Abu, S. , Onua, A. and Fiebai, B. (2018) Clinical Outcome of Intracameral Dexamethasone in Paediatric Cataract Surgery in a Nigerian Missionary Hospital. Open Journal of Ophthalmology, 8, 224-231. doi: 10.4236/ojoph.2018.84026.

References

[1] Resnikoff, S., Pascolini, D., Etya’ale, D., Kocur, I., Pararajasegaram, R., Pokharel, G.P., et al. (2004) Global Data on Visual Impairment in the Year 2002. Bulletin of the World Health Organization, 82, 844-851.
[2] Frick, K.D. and Foster, A. (2003) The Magnitude and Cost of Global Blindness: An Increasing Problem that Can Be Alleviated. American Journal of Ophthalmology, 135, 471-476. https://doi.org/10.1016/S0002-9394(02)02110-4
[3] Guthoff, R.F. and Schittkowski, M.P. (2007) Childhood Blindness. VISION 2020 and Experiences in an African City. Ophthalmologe, 104, 849-854.
https://doi.org/10.1007/s00347-007-1616-8
[4] Ahmad, C.N., Khan, A.A., Siddique, Z. and Ahmed, S. (2010) Role of Intracameral Dexamethasone in Preventing Immediate Postoperative Anterior Uveitis in Paediatric Cataract Extraction. Pakistan Journal of Medical and Health Sciences, 4, 338-342.
[5] Jamil, A.Z., Ahmed, A. and Mirza, K.A. (2014) Effect of Intracameral Use of Dexamethasone on Corneal Endothelial Cells. Journal of the College of Physicians and Surgeons Pakistan, 24, 245-248.
[6] Karalezli, A., Borazan, M. and Akova, Y.A. (2008) Intracameral Triamcinolone Acetonide to Control Postoperative Inflammation Following Cataract Surgery with Phacoemulsification. Acta Ophthalmologica, 86, 183-187.
https://doi.org/10.1111/j.1600-0420.2007.01114.x
[7] Mataftsi, A., Dabbagh, A., Moore, W. and Nischal, K.K. (2012) Evaluation of Whether Intracameral Dexamethasone Predisposes to Glaucoma after Pediatric Cataract Surgery. Journal of Cataract & Refractive Surgery, 38, 1719-1723.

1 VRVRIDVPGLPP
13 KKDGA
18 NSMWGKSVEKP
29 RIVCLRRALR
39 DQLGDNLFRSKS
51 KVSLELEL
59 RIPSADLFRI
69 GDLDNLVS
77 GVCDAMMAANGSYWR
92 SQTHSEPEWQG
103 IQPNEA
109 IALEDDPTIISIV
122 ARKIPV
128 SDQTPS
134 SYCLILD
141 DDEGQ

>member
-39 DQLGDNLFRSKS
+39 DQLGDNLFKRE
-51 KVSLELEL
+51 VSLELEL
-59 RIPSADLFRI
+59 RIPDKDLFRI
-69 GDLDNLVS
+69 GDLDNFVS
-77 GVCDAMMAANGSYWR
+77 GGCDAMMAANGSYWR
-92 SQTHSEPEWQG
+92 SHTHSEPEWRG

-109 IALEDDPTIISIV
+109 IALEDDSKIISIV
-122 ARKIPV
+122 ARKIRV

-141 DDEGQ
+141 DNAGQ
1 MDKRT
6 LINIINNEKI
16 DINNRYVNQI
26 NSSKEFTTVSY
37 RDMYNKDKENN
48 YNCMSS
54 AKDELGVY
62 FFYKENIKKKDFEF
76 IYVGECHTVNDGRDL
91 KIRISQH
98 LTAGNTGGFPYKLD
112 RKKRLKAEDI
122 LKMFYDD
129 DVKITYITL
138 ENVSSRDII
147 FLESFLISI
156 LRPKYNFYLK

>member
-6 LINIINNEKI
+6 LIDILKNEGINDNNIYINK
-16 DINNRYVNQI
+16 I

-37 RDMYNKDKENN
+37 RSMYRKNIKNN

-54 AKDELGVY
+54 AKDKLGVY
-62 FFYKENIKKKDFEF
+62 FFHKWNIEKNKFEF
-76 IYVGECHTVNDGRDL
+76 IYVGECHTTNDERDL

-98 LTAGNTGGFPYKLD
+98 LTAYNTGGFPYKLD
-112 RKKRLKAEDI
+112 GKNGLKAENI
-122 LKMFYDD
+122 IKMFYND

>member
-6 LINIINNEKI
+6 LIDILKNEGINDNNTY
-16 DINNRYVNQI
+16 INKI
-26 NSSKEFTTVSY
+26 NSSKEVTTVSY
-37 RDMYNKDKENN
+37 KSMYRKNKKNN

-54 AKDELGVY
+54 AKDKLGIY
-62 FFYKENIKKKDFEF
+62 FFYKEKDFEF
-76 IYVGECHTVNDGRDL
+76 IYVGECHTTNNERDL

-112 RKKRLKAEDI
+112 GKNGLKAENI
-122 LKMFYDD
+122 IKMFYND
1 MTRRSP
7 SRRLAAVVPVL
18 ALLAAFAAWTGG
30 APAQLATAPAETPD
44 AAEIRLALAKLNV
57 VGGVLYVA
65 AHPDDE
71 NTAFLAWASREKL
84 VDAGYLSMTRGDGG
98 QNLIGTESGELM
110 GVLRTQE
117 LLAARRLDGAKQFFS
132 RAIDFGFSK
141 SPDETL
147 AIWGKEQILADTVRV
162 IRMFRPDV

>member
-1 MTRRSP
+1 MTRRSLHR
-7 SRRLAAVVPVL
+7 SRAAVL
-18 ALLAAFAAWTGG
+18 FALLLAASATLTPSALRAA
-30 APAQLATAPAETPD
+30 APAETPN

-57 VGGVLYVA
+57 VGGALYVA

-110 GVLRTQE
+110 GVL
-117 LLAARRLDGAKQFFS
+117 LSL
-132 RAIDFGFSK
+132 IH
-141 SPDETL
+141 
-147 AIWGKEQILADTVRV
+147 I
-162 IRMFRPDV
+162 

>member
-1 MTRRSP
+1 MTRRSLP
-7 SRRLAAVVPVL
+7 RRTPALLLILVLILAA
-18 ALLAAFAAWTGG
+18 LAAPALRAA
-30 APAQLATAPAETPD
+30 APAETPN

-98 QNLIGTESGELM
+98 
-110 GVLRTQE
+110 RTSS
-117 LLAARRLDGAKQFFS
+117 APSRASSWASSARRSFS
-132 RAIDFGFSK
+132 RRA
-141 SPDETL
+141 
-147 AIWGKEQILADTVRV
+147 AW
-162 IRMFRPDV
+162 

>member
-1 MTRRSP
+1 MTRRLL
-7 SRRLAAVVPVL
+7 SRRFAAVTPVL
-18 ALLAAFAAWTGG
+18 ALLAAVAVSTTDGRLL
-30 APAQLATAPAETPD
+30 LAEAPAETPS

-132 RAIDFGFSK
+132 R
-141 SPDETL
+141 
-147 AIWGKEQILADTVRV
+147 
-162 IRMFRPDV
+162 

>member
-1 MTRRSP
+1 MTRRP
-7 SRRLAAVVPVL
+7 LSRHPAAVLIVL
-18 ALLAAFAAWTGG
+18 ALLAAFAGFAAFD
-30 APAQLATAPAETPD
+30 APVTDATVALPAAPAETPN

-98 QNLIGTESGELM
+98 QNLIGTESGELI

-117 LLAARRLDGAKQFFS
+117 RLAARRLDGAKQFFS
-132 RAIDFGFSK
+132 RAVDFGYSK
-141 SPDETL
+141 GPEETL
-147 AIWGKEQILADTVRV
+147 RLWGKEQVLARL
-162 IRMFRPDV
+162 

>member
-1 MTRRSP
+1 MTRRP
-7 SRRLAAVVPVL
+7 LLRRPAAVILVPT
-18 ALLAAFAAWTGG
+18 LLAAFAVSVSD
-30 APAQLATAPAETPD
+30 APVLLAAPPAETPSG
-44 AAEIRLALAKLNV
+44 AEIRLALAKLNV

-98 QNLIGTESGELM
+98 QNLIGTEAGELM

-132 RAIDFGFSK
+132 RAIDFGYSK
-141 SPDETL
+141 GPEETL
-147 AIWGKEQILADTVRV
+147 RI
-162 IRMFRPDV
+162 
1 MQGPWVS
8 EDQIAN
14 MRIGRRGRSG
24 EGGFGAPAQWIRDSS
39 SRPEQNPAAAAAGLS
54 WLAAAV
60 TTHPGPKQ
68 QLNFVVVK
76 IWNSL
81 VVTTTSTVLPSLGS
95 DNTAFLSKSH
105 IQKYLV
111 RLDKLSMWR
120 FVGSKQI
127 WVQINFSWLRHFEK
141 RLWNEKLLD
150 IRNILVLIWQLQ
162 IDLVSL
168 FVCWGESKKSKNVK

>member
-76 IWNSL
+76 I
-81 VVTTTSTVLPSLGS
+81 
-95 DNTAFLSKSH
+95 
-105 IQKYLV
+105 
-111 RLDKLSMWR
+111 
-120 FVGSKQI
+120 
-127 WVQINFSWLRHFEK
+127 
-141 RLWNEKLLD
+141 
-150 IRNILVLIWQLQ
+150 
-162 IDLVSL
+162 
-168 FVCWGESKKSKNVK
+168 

https://doi.org/10.1016/j.jcrs.2012.05.034
[8] Yamakiri, K., Uchino, E., Kimura, K. and Sakamoto, T. (2004) Intracameral Triamcinolone Helps to Visualize and Remove the Vitreous Body in Anterior Chamber in Cataract Surgery. American Journal of Ophthalmology, 138, 650-652.
https://doi.org/10.1016/j.ajo.2004.05.033
[9] Chang, D.T., Herceg, M.C., Bilonick, R.A., Camejo, L., Schuman, J.S. and Noecker, R.J. (2009) Intracameral Dexamethasone Reduces Inflammation on the First Postoperative Day after Cataract Surgery in Eyes with and without Glaucoma. Clinical Ophthalmology, 3, 345-355. https://doi.org/10.2147/OPTH.S5730
[10] Dieleman, M., Wubbels, R.J., van Kooten-Noordzij, M. and de Waard, P.W. (2011) Single Perioperative Subconjunctival Steroid Depot versus Postoperative Steroid Eyedrops to Prevent Intraocular Inflammation and Macular Edema after Cataract Surgery. Journal of Cataract & Refractive Surgery, 37, 1589-1597.
https://doi.org/10.1016/j.jcrs.2011.03.049
[11] Güngör, S.G., Bulam, B., Akman, A. and Colak, M. (2014) Comparison of Intracameral Dexamethasone and Intracameral Triamcinolone Acetonide Injection at the End of Phacoemulsification Surgery. Indian Journal of Ophthalmology, 62, 861-864.
[12] Ozge, G., Ayyildiz, O., Kucukevcilioglu, M. and Mumcuoglu, T. (2015) Comparison of Intracameral Dexamethasone and Intracameral Triamcinolone Acetonide Injection at the End of Phacoemulsification Surgery. Indian Journal of Ophthalmology, 63, 287-288. https://doi.org/10.4103/0301-4738.156945
[13] Wadood, A.C., Armbrecht, A.M., Aspinall, P.A. and Dhillon, B. (2004) Safety and Efficacy of a Dexamethasone Anterior Segment Drug Delivery System in Patients after Phacoemulsification. Journal of Cataract & Refractive Surgery, 30, 761-768.
https://doi.org/10.1016/j.jcrs.2003.08.028
[14] Solaiman, K.A.M., Maaly, S., Albialy, H.A. and Desouky, R.A. (2016) Paediatric Cataract Surgery and Intraocular Lens Implantation with and without Intracameral Triamcinolone Acetonide. Journal of Clinical & Experimental Ophthalmology, 7, 542-545. https://doi.org/10.4172/2155-9570.1000542
[15] Iqbal, C.J., Ali, Z., Ahmad, K.A. and Akram, M.A. (2011) Comparison of Intracameral Dexamethasone and Subconjunctival Dexamethasone in Reducing Postoperative Inflammation after Cataract Surgery. Ophthalmology Pakistan, 1, 8-11.
[16] Amr, S.B., Tamer, M.I. and Ahmed, M.R. (2017) Effect of Intracameral Dexamethasone Injection at Conclusion of Cataract Surgery on Macular Thickness in Diabetics. International Journal of Open Access Ophthalmology, 2, 1-4.
https://doi.org/10.15226/2474-9249/2/2/00124
[17] Praveen, M.R., Shah, S.K., Vasavada, V.A., Dixit, N.V., Vasavada, A.R., et al. (2010) Triamcinolone-Assisted Vitrectomy in Paediatric Cataract Surgery: Intraoperative Effectiveness and Postoperative Outcome. Journal of Cataract & Refractive Surgery, 32, 2054-2059.

  
comments powered by Disqus

Copyright © 2019 by authors and Scientific Research Publishing Inc.

Creative Commons License

This work and the related PDF file are licensed under a Creative Commons Attribution 4.0 International License.